Day 25

I have everything I need, here, in Bazine, Kansas.

I have my feet elevated in a hammock. I have my book and my notepad. I have a sharpened pencil. I have some almonds within reach. I have showered. I have no more riding to do.

It's 100 out, but I am in the shade. We woke up early, checked for dead ducks (there were none; or do duck eat duck?), grabbed a quick chocolate milk, and were heading west by 8. After a little while we made a right turn and headed north for 19 miles.

What's this? I can hear? I'm not bleeding out of my eardrums? Pedaling is easy again? I'm riding uphill at 20 miles an hour?

Finally, after a long four days journey into wind, a little bit of it at our backs. I apologize if the ratio of chat about how hard cycling is vs how joyful it can be is 87 to 13. In the interest of fixing my numbers, imagine this: you're spinning your feet through air while America at her most dramatic (yet) passes you by. The prairie is green in parts, golden in parts; the sky is whiteblue near the horizon and thick blue right above you. Most farm equipment is primary colored -- red, yellow, blue. The sun washes everything so that it blends nicely. The road remains black and yellow. There are a couple of clouds to keep things interesting.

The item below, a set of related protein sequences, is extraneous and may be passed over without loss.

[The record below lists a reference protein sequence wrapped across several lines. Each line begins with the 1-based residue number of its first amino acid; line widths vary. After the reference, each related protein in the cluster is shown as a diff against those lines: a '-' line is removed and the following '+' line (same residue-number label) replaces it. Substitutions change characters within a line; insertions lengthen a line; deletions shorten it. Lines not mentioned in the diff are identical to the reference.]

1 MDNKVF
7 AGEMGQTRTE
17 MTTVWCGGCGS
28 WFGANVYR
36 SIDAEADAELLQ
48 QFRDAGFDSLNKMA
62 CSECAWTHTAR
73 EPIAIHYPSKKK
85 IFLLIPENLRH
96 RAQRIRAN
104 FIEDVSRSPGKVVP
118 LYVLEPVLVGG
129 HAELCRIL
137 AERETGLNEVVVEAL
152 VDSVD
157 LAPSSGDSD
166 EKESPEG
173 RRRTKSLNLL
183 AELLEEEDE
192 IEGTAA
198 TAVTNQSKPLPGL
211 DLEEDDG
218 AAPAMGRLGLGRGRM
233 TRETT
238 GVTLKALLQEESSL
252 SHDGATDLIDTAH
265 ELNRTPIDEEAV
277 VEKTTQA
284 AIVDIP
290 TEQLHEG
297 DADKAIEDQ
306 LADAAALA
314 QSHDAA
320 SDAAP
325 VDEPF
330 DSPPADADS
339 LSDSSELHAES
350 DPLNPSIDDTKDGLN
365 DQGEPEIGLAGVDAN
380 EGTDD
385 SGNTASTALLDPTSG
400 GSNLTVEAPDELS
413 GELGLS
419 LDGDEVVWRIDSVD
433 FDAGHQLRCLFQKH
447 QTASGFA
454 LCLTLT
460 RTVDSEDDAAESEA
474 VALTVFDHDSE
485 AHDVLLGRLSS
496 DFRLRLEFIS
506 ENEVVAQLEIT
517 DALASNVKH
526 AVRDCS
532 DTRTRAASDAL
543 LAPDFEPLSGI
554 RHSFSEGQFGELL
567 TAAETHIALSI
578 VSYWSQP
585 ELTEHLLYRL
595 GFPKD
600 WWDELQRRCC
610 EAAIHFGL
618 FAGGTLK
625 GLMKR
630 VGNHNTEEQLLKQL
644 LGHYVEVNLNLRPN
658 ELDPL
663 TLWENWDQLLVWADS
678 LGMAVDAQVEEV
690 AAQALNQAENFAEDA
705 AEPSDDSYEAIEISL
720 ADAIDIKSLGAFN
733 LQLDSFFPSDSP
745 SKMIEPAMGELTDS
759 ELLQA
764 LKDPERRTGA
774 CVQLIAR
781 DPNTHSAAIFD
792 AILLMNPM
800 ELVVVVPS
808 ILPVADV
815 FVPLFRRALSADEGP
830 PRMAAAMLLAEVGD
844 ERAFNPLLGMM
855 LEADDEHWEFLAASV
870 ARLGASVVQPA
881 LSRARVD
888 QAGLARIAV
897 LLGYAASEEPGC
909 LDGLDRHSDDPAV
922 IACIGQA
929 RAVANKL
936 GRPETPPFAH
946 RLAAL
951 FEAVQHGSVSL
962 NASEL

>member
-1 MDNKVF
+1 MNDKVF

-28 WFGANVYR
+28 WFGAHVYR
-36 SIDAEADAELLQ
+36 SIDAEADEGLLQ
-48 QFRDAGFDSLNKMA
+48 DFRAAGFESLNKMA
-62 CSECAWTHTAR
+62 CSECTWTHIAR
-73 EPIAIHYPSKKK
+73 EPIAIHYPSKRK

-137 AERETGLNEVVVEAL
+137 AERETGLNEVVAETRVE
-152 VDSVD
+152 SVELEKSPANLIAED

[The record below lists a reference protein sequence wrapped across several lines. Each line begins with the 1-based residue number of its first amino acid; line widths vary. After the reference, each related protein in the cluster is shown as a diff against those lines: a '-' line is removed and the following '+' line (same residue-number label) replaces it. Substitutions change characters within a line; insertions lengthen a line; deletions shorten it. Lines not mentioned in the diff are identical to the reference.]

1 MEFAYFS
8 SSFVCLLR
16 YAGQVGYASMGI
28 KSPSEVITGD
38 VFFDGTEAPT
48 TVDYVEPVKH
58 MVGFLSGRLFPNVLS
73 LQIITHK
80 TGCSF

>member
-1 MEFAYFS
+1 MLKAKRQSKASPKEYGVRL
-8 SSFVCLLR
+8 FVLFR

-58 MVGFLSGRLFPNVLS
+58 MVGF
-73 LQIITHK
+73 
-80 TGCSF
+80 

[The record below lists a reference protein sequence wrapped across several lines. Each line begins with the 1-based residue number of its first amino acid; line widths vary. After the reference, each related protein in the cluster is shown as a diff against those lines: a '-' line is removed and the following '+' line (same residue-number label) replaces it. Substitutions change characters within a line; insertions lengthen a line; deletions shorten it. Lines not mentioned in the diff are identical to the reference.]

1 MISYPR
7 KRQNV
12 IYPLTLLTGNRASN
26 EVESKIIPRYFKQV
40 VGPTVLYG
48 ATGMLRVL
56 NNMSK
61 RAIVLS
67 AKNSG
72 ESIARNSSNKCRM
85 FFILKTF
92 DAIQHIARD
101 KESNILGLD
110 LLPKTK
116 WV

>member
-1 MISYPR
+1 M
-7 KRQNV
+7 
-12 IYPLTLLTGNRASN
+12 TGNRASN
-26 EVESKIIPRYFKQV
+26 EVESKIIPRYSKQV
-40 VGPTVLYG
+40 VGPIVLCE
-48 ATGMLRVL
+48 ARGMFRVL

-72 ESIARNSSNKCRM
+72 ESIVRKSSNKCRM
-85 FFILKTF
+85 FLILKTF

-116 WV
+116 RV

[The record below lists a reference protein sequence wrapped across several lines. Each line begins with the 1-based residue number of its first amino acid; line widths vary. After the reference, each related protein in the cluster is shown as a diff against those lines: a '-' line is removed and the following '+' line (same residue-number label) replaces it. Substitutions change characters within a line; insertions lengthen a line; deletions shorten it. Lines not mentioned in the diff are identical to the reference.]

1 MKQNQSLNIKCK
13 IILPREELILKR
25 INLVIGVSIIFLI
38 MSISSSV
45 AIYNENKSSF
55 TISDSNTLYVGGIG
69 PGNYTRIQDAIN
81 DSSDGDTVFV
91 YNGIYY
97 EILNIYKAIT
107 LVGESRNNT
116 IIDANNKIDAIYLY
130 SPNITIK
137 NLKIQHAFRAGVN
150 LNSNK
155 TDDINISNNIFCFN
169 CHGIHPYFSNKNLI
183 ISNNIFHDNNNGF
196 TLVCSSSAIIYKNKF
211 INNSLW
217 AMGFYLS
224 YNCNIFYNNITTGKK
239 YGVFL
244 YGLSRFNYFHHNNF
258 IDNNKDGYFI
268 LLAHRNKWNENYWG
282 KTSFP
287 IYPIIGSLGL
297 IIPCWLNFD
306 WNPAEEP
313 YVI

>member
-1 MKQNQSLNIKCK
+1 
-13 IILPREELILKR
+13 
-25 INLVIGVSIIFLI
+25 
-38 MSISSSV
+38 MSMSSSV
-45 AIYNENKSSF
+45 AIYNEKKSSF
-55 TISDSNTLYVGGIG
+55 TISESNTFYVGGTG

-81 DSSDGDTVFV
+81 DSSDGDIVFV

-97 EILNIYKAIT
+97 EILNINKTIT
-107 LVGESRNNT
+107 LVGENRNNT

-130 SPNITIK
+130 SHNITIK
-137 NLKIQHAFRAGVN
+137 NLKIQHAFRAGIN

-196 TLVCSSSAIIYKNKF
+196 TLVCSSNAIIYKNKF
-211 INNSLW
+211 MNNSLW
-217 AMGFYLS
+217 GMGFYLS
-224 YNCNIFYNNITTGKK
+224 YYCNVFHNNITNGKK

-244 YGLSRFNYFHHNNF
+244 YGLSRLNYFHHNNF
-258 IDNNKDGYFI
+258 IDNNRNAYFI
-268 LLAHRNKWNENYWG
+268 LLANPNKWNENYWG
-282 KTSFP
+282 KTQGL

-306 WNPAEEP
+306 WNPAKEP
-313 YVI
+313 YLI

I guess everything was so pleasant because I knew I'd be at Elaine's Bicycle Oasis by 1. This is where I am now.

Elaine is a lovely, softspoken woman whose idea of tourism is traveling to El Salvador for church volunteer work and getting guns pulled on her. She and her husband raise cattle but she has clearly driven miles out of her way to find soy milk for vegan cyclists. She likes us, despite whispers in the small town, because we are the kind of people who spend our holidays fighting our way across the country, people in transition, from college to retirement. Most of all, we are an appreciative lot. I thanked her three times for letting me use her shower.

We are driving in her truck to her friend Mich's house. Mick is disabled and paints miniatures and then glues them inside egg shells.

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